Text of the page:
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Tuesday, December 6, 2011

Invest in Yourself


#Organic Business

U.S. sales of organic food and beverages have grown from $1 billion in 1990 to $26.7 billion in 2010. Experiencing the highest growth in sales during 2010 were organic fruits and vegetables, up 11.8% over 2009. CSA California has pick up locations all over L.A. They will donate $2 to gardening and biodynamic projects at local schools, community centers, etc. Choose between weekly or bi-weekly pickup. A $25 subscription at CSA (Community Supported Agriculture) provides a grocery bag stuffed full of fresh, locally-farmed, organically-grown, pesticide-free fruits and vegetables. That's low-cost and healthy. For a list of their fresh organic produce, go to: http://csacalifornia.org/twg.html
Source: Organic Trade Association’s 2011 Organic Industry Survey 

1. Question: Why does an entrepreneur seek investment? Answer: To accelerate the growth of their business. It is important to understand this when raising capital, because that’s why an investor invests. So they will want to know what you’re going to spend their money on and how that will accelerate growth.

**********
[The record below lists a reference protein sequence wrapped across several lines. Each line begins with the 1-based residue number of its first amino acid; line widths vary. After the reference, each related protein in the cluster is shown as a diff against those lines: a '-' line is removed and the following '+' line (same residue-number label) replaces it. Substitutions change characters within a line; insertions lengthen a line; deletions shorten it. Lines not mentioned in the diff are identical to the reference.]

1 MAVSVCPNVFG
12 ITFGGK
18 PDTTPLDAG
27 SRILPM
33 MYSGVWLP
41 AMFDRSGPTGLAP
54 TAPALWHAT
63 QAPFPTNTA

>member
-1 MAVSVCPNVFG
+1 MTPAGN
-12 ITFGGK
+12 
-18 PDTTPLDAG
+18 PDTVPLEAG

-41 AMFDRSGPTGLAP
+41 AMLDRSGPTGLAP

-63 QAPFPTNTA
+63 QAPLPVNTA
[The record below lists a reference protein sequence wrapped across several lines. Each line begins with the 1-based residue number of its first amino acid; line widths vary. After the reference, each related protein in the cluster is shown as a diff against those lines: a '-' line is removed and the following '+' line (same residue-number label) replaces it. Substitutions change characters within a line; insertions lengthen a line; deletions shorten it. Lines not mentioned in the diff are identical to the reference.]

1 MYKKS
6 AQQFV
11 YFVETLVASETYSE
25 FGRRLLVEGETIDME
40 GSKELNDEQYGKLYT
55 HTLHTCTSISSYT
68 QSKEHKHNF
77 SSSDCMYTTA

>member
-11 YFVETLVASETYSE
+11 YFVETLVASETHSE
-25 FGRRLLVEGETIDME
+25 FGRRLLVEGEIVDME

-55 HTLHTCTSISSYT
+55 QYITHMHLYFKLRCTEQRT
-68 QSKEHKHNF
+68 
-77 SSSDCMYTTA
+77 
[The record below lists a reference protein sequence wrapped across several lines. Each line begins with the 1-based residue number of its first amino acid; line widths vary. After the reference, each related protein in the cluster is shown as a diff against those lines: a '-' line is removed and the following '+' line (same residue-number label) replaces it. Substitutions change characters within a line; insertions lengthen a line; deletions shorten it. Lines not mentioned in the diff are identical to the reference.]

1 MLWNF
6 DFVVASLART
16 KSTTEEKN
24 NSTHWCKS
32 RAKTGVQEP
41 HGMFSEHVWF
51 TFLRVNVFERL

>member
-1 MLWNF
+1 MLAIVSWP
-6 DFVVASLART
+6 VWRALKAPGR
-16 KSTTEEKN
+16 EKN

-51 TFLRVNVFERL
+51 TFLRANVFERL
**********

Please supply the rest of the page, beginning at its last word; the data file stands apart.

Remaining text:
2. Investors only invest in scalable businesses. They’re not looking to invest in mom and pop business or business that are hard to scale up. For example consulting is difficult to scale up with any sort of speed.
3. You must invest money in your own project. If you have not invested money in your project, why would anyone else? I.e., if you’re not prepared to take the risk why should they?
4. Investors expect you to have skin in the game, which means they want to know you have cash in the business too and that you’ll hurt as much, if not more than them if the business fails or you decide to take a job.
5. There are a million great money making ideas out there, but what investors want are great businesses to invest in, i.e., they don’t generally invest in ideas alone. So present a business, not just an idea.
6. All investors want a good exit strategy, i.e., they want their money to grow and grow big.
7. The earlier the investment money, the greater the risk so the greater the piece of the company you’ll have to be prepared to give up.
8. Investors are looking to do some good with their money. Even philanthropic investors want to invest in a viable business, i.e., they may not be motivated by an exit strategy, but they want their investment to do something positive, which it won’t if the business is no good.
9. If your idea is your “baby” and you don’t intend to sell it, don’t bother trying to raise capital. Investors are looking for a big exit strategy, which they won’t get if you’re not prepared to sell. 
10.You need to be prepared to give up more equity than you keep. You won’t get investors if you intent to keep 90% of the business. (It’s better to own 10% of a success, than 90% of failure!)

Source: 28 facts you should know before talking to investors by James Naylor

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Ingrid Cheng

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